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Title: An Investigation Into Multi-Track Deposition in Laser Powder-Bed Fusion: Transient Regions Analysis and Scan Length Effects
Laser powder bed fusion (L-PBF) additive manufacturing has been used to fabricate complex-shaped structures, which often consist of fine features. Due to transient process phenomena, there are differences in terms of the melt pool formation and the surface morphology depending upon the feature area and scan parameters. This study investigates the scan length effect on the surface morphology and the presence of transient length and width that may have a significant effect as the layer addition continues. For this purpose, four scan lengths (0.25 mm, 0.5 mm, 1.0 mm, and 2.0 mm) are used to fabricate six tracks with back-and-forth scanning. A full factorial design of experiments is used to form multi-track depositions with three levels of power (125 W, 160 W, and 195 W), two levels of scan speed (550 mm/s and 1000 mm/s), and four levels of hatch spacing (80 μm, 100 μm, 120 μm, and 140 μm). A white light interferometer is used to acquire the surface data, and MATLAB is used for surface topographical analysis. The results indicated that the scan length has a significant effect on the surface characteristics. The average height of multi-track deposits increases with the decrease of the scan length. Moreover, the more » transient length and width can be approximated based on the height variation along both the scan and transverse directions, respectively. « less
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Proceedings of the ASME 2022 17th International Manufacturing Science and Engineering Conference, MSEC2022-85746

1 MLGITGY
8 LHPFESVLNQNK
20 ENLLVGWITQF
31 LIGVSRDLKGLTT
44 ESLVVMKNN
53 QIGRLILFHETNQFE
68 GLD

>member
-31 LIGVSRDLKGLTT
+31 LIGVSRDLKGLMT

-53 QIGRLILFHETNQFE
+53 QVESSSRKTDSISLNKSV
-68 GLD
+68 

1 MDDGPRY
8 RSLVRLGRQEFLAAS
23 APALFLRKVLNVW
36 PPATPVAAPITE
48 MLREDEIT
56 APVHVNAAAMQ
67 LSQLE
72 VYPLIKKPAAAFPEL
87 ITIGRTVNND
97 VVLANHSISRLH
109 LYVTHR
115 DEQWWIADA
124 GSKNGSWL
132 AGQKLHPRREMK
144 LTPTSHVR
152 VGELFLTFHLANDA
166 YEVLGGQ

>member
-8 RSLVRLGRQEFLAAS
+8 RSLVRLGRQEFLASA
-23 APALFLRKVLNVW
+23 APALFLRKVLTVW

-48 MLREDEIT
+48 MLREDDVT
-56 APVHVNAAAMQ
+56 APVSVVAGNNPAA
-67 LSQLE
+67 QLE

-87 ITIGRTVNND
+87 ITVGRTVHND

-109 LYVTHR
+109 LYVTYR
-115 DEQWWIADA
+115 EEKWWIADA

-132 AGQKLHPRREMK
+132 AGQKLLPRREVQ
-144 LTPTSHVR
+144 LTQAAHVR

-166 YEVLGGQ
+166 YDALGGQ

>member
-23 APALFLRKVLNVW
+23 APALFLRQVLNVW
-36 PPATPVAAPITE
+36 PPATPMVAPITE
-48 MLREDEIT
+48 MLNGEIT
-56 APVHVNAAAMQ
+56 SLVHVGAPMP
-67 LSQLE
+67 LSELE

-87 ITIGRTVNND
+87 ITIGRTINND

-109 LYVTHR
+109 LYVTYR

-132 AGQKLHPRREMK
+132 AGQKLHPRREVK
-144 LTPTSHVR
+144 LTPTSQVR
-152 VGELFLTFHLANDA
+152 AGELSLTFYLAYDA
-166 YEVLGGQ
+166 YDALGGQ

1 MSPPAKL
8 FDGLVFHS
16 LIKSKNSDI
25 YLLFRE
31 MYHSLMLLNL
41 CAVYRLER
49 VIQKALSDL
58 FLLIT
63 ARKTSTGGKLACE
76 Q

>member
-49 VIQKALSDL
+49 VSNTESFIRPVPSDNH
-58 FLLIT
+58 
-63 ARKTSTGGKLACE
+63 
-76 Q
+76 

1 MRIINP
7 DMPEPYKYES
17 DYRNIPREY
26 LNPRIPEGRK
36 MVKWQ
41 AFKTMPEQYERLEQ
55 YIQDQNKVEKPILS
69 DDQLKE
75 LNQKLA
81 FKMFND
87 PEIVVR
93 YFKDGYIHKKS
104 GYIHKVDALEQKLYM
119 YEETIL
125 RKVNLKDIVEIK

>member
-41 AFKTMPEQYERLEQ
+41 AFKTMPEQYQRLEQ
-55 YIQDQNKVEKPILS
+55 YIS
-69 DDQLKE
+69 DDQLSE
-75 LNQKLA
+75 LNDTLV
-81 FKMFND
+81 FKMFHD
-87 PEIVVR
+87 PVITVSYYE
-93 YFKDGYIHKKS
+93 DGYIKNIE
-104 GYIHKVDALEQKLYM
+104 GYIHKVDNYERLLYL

Sponsoring Org:
National Science Foundation
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Fig. 3(b) shows the tunneling probability T according to the Kane two-band model in the three materials, In0.53Ga0.47As, GaAs, and GaN, following our observation of a similar electroluminescence mechanism in GaN/AlN RTDs (due to strong polarization field of wurtzite structures) [8]. The expression is Tinter = (2/9)∙exp[(-2 ∙Ug 2 ∙me)/(2h∙P∙E)], where Ug is the bandgap energy, P is the valence-to-conduction-band momentum matrix element, and E is the electric field. Values for the highest calculated internal E fields for the InGaAs and GaN are also shown, indicating that Tinter in those structures approaches values of ~10-5. As shown, a GaAs RTD would require an internal field of ~6×105 V/cm, which is rarely realized in standard GaAs RTDs, perhaps explaining why there have been few if any reports of room-temperature electroluminescence in the GaAs devices. [1] E.R. Brown,et al., Appl. Phys. Lett., vol. 58, 2291, 1991. [5] S. Sze, Physics of Semiconductor Devices, 2nd Ed. 12.2.1 (Wiley, 1981). [2] M. Feiginov et al., Appl. Phys. Lett., 99, 233506, 2011. [6] L. Coldren, Diode Lasers and Photonic Integrated Circuits, (Wiley, 1995). [3] Y. Nishida et al., Nature Sci. Reports, 9, 18125, 2019. [7] E.O. Kane, J. of Appl. Phy 32, 83 (1961). [4] P. Fakhimi, et al., 2019 DRC Conference Digest. [8] T. Growden, et al., Nature Light: Science & Applications 7, 17150 (2018). [5] S. Sze, Physics of Semiconductor Devices, 2nd Ed. 12.2.1 (Wiley, 1981). [6] L. Coldren, Diode Lasers and Photonic Integrated Circuits, (Wiley, 1995). [7] E.O. Kane, J. of Appl. Phy 32, 83 (1961). [8] T. Growden, et al., Nature Light: Science & Applications 7, 17150 (2018).« less
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